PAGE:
Peter Pan: The Boy Who Never Grew Up is a Better Mentor Than You

When Peter Pan teaches the Darling children how to fly, he uses a process for mentorship that's so simple even a kid can do it.

Many people in business go wrong by over complicating things. They give too much information too quickly and miss key moments of support. If you've made the same mistakes in the past, Peter has a 5-step process to successful mentorship that can help you.

 

The 5 Steps to Peter Pan's Mentorship

People complicate the idea of "mentorship" too often. They think of Daniel waxing on and off all day under Mr. Miyagi's supervision or Luke Skywalker force-lifting a spaceship while Yoda watches.

In reality, mentorship is an everyday event. Everyone can benefit from having a mentor, and anyone can be a mentor to someone else. When an employee starts a new job, the supervisor showing them the ropes is acting as their mentor. But when a long-time employee takes on a new duty, they are being mentored by a supervisor just the same.

In Disney's animated retelling of Peter Pan, the scene where Peter teaches the Darling children to fly is very simple, and it's that simplicity that makes it a great example of mentorship. If you've never seen it or it's been a while, here's how it goes:

 

1. He breaks information down to bitesized pieces

Peter's instruction before their first attempted flight is very brief: "You think of a wonderful thought." He keeps the direction short and to the point, giving them only what he believes they need to perform the new behavior.

As you mentor others in a work environment, think of how you can break new information down to its simplest form. People perform new behaviors better if they are simple.

 

2. He demonstrates the desired behavior

After Peter's simple instruction, he flies around the ceiling of the small room. He gives them an expectation of what flight should look like and what he expects them to do.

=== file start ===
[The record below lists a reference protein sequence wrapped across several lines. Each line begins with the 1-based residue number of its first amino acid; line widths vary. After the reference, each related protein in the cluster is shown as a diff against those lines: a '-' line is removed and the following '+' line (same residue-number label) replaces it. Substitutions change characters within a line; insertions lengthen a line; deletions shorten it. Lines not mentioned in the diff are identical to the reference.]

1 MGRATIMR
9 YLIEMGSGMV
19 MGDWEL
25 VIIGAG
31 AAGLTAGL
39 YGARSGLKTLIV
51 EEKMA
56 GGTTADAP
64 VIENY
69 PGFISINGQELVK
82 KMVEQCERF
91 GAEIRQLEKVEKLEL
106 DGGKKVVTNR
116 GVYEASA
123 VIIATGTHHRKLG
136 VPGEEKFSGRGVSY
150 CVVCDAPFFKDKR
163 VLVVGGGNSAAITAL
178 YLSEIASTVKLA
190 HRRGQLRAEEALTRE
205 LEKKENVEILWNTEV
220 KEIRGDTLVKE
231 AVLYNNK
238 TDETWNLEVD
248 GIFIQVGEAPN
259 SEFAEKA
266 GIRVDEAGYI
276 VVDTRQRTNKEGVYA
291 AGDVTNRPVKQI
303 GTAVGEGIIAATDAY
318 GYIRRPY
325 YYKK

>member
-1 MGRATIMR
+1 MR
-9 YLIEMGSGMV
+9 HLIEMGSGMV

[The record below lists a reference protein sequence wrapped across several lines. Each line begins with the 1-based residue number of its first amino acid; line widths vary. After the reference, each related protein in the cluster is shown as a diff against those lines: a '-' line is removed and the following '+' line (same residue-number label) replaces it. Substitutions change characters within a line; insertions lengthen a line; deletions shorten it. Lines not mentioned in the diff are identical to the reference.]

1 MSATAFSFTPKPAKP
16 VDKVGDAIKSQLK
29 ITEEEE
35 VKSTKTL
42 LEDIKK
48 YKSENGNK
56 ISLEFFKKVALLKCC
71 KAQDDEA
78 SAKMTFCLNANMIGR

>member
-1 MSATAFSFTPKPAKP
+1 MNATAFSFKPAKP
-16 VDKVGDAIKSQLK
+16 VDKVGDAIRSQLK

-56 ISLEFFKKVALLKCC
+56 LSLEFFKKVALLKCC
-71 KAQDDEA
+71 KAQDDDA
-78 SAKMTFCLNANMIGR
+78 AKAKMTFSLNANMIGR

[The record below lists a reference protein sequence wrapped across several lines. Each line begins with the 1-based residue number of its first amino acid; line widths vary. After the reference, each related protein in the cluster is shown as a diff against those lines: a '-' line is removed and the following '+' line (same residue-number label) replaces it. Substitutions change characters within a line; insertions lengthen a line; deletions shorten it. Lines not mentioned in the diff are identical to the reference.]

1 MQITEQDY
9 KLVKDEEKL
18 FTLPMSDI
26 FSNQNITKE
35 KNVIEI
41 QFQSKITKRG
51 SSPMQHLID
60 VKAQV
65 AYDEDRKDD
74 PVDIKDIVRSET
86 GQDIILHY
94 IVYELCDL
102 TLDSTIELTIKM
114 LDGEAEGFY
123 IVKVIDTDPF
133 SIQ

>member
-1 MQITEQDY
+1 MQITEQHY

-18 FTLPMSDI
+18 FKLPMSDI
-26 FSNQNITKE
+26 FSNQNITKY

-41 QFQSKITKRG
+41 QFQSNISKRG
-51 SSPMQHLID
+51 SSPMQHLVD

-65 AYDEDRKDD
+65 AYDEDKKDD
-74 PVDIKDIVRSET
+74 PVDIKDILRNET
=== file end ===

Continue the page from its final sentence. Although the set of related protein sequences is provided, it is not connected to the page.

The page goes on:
If you've ever learned to play piano, this is what your teacher was doing when they played a piece before giving you the sheet music. Demonstrating a desired behavior gives people an example of what they're expected to perform. It takes an abstract idea of behavior and makes it concrete.

 

3. He works directly with the people he's mentoring as they learn

When Wendy, John, and Michael make their first attempt at flight, they all hold hands with Peter, and he helps them into the air. Then he lets go to see how they do.

Guide your employees personally wherever possible. Face-to-face interaction and supervision helps people feel like you care, and it puts you in a position where you can best see how they're improving and where they need help. That being said, also be careful not to micromanage. Peter letting go after he's guided them is essential. Just as much as people need face-to-face supervision, they also need opportunities to try things on their own.

 

4. After failure, he re-evaluates

After the three children crash, Peter takes the time to evaluate what happened and what went wrong. When he realizes what was missing (pixie dust), he personally takes care of it.

Help your employees overcome obstacles. If you want them to succeed, you must ensure they have all the necessary tools for success. Also, don't be too hard on employees if they don't succeed right away. Instead, evaluate how you can better mentor or prepare them so they make fewer mistakes.

 

5. After success, he continues to guide

After everything is in place and the Darling children are actually flying, Peter doesn't just say, "Okay, great, here are the directions to Neverland. See you there tomorrow," and then take off. Instead, he continues to guide them in their flight.

Even after your employees are successfully implementing new behaviors, it's important to stay available. Follow up with them periodically to see how things are going. Give them the chance to ask any new questions that might arise and to give feedback so that you can improve along with them. The biggest secret to being a successful mentor is being available, interested, and showing them you genuinely care about their success.

 

How You Can Improve Your Mentoring Skills

Bitesize knows how important mentors are. We design our training materials to help mentors as much as participants.


Watch this video to learn how Bitesize trains exceptional mentors.